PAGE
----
Saga Sunday – Poles Apart 2: How to Paint Individual Models as Part of a Unified Force

For my  Saga: Age of Crusades Polish army, I decided to give myself until mid-October to get everything finished. Three weeks later, I think I am roughly on track. If you fancy taking a trip back in time (as in three weeks ago, not to Medieval Poland!), then you can have a look here.

Last time you saw them, the army was in a state of assembly. Since then, I have undercoated everything using Vallejo Black Primer through an airbrush and started painting.

In terms of numbers, I had 19 cavalry and 36 infantry to complete. To date, I have completed 28 infantry and five cavalry (33/55 in total). As you can tell, I have found the infantry much simpler to get to grips with. This is mainly due to the fact that I have been able to batch paint them, whereas all of the knights’ heraldry is individual.

You can see the finished models here:

The challenge, and what has taken the time, has been choosing colours and schemes that reflect the fact that each model is an individual. We are a long way off the national, uniformed armies of the Eighteenth Century! Rather, these models exist within the feudal system, which has a focus on personal fealty to the local King, Baron or Duke, rather than to any higher concept like a state. Thus each model (or at least each knight and his attendant troops) should be different.

However, a mis-matched horde of multi-coloured troops would not only be a terror to paint, it would also look poor as an army on the tabletop.

Therefore, I thought I would share some of my observations on how I have tried to tie models together and give a sense of cohesion to the force


The cavalry are all different colours due to their heraldries, but where possible I have tried to use at least one of the two core colours for the force on each: red or white. By doing this, force is tied together without looking overly uniform.

This is much simpler with the infantry, who have been given shields all featuring red and white.

Rather than have them wearing these colours, most of the infantry are painted in neutral tones, in the majority un-dyed cloth. To speed up painting these I used the same colours on a number of models.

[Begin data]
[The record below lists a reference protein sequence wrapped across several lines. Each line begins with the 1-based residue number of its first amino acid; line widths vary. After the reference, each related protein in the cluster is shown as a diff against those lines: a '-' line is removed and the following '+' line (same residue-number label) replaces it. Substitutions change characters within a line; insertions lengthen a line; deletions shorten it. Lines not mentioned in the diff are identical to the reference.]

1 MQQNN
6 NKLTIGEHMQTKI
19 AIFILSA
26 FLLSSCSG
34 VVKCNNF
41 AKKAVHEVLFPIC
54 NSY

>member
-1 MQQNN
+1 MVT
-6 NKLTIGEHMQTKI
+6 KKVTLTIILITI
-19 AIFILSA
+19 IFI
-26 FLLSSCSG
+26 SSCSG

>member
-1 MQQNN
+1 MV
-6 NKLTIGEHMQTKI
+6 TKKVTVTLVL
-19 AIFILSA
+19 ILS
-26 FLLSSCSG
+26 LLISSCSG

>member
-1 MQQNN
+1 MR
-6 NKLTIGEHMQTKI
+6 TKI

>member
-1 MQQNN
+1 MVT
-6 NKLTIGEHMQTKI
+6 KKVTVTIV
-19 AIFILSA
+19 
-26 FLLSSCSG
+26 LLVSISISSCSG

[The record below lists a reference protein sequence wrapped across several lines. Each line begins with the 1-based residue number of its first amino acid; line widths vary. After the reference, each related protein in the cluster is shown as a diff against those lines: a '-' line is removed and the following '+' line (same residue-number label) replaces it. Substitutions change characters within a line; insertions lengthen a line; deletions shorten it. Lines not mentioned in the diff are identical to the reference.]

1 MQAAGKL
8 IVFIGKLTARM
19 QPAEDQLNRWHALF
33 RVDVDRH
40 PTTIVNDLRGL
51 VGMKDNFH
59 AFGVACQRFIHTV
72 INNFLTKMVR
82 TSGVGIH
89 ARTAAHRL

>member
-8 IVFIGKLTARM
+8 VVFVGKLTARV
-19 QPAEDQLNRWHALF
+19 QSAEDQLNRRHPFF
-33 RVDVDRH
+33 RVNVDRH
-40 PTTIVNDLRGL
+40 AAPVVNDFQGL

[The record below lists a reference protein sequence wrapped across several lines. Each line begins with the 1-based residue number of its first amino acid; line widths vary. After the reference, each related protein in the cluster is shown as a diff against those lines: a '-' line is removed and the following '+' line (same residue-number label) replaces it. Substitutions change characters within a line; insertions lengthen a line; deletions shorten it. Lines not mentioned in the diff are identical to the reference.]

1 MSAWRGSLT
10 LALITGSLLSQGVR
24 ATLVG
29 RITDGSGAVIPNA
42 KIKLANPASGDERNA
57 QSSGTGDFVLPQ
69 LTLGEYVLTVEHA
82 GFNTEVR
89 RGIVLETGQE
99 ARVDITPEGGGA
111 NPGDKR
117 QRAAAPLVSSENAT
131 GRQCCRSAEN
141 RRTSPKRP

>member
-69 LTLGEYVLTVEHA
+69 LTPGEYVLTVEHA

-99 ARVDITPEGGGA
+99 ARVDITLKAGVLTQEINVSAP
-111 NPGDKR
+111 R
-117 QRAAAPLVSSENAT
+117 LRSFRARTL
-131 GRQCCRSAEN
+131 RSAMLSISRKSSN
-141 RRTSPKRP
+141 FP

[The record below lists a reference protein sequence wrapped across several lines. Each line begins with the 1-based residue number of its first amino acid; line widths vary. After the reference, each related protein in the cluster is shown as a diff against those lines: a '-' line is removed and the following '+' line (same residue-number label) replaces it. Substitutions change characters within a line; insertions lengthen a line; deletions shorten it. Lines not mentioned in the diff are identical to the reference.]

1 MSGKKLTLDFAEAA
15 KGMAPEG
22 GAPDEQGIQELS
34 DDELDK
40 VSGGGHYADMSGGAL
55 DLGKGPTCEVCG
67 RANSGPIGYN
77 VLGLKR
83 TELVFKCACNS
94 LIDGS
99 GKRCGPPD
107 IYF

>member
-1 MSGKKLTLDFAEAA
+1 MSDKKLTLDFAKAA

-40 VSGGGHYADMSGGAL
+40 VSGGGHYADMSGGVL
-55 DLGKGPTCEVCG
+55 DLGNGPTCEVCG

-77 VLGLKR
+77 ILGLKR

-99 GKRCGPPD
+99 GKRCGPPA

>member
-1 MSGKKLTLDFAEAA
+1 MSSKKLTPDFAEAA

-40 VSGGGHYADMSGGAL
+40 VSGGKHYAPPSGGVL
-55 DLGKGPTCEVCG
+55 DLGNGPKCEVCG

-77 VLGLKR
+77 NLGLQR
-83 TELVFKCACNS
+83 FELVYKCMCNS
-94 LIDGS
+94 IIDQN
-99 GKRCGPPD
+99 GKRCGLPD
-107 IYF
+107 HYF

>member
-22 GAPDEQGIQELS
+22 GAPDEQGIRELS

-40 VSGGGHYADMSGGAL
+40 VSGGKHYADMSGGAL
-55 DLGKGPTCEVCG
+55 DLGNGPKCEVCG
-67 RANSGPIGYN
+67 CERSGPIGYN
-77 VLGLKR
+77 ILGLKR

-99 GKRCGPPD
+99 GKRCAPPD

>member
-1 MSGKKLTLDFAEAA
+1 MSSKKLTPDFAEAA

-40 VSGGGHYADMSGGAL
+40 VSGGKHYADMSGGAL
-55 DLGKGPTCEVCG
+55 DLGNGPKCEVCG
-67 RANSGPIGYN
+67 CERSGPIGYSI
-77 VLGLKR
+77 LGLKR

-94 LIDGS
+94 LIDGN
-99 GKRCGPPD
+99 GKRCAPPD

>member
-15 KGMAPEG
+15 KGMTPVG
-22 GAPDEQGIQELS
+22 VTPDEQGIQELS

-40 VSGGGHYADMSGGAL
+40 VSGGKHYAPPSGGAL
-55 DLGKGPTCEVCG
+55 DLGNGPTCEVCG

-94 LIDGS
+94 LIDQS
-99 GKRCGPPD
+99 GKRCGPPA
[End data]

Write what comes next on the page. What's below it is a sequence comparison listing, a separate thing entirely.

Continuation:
Doing this across the archer and spear levy units allowed me to paint bigger batches and also ties the units together. I did the same with the leggings, incorporating the same colours onto different models. You can see this in the second photo above where the blue is used on the leggings of the first, the hood of the second and the leggings of the spearmen.

2. Patterns

Where the models have different colour schemes, I have tried to tie the models together using similar iconography. I have chosen diagonal lines, arrow shapes and stars to mix and match. This helps tie together models with different colours, yet still makes them look individual. Stars are mixed onto some of the infantry shields too to tie them in with the knights.

3. Basing

Basing helps tie the force together as a force. When painting an army, I like to paint the bases first so that I can pick colours which complement it. The scheme above is my typical Northern Europe blend: Citadel Rhinox Hide with highlights of Terminus Stone and Screaming Skill.  Hopefully soon I will get round to doing a post on different bases a these really can impact the overall feel of a force and help it to look unified on the battlefield.

That said, there are still lots of models to paint for this army. By matching the colours and shapes in the heraldry of the remaining models and painting in batches they  should hopefully be finished by my mid-October deadline.

That should give me enough time to get on with our Necromunda challenge too. Two forces in three months would be great! Fingers crossed, but I may be getting ahead of myself…

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